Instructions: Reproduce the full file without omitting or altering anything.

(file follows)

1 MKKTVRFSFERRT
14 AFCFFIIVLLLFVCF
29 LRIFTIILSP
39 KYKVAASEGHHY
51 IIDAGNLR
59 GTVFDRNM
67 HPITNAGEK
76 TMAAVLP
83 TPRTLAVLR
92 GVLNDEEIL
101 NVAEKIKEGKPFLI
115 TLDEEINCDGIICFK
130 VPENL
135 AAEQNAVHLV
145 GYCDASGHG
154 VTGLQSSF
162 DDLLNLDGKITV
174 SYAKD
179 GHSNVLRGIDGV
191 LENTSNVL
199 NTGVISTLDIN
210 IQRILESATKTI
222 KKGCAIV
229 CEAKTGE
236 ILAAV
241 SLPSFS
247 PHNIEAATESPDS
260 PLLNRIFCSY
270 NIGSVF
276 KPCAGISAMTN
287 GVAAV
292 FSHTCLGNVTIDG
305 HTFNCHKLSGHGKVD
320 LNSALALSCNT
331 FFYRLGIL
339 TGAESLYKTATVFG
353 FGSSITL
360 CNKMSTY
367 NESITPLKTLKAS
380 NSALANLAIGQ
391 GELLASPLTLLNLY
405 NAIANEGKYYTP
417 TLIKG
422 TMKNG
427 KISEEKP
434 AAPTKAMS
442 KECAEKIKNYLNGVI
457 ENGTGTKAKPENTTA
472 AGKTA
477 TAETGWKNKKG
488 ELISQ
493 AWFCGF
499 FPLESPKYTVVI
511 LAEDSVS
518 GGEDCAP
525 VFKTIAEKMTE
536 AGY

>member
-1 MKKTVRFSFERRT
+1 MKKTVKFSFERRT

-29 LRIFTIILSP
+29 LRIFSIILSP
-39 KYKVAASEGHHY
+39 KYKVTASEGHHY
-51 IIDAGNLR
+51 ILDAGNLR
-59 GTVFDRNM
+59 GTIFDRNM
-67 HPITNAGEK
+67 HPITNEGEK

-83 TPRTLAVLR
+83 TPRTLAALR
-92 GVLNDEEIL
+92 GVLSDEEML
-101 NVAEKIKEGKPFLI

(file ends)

1 MKKTVRFSFERRT
14 AFCFFIIVLLLFVCF
29 LRIFTIILSP
39 KYKVAASEGHHY
51 IIDAGNLR
59 GTVFDRNM
67 HPITNAGEK
76 TMAAVLP
83 TPRTLAVLR
92 GVLNDEEIL
101 NVAEKIKEGKPFLI
115 TLDEEINCDGIICFK
130 VPENL
135 AAEQNAVHLV
145 GYCDASGHG
154 VTGLQSSF
162 DDLLNLDGKITV
174 SYAKD
179 GHSNVLRGIDGV
191 LENTSNVL
199 NTGVISTLDIN
210 IQRILESATKTI
222 KKGCAIV
229 CEAKTGE
236 ILAAV
241 SLPSFS
247 PHNIEAATESPDS
260 PLLNRIFCSY
270 NIGSVF
276 KPCAGISAMTN
287 GVAAV
292 FSHTCLGNVTIDG
305 HTFNCHKLSGHGKVD
320 LNSALALSCNT
331 FFYRLGIL
339 TGAESLYKTATVFG
353 FGSSITL
360 CNKMSTY
367 NESITPLKTLKAS
380 NSALANLAIGQ
391 GELLASPLTLLNLY
405 NAIANEGKYYTP
417 TLIKG
422 TMKNG
427 KISEEKP
434 AAPTKAMS
442 KECAEKIKNYLNGVI
457 ENGTGTKAKPENTTA
472 AGKTA
477 TAETGWKNKKG
488 ELISQ
493 AWFCGF
499 FPLESPKYTVVI
511 LAEDSVS
518 GGEDCAP
525 VFKTIAEKMTE
536 AGY

>member
-1 MKKTVRFSFERRT
+1 MKKTVKFSFERRT

-29 LRIFTIILSP
+29 LRIFSIILSP
-39 KYKVAASEGHHY
+39 KYKVTASEGHHY
-51 IIDAGNLR
+51 ILDAGNLR
-59 GTVFDRNM
+59 GTIFDRNM
-67 HPITNAGEK
+67 HPITNEGEK

-83 TPRTLAVLR
+83 TPRTLAALR
-92 GVLNDEEIL
+92 GVLSDEEML
-101 NVAEKIKEGKPFLI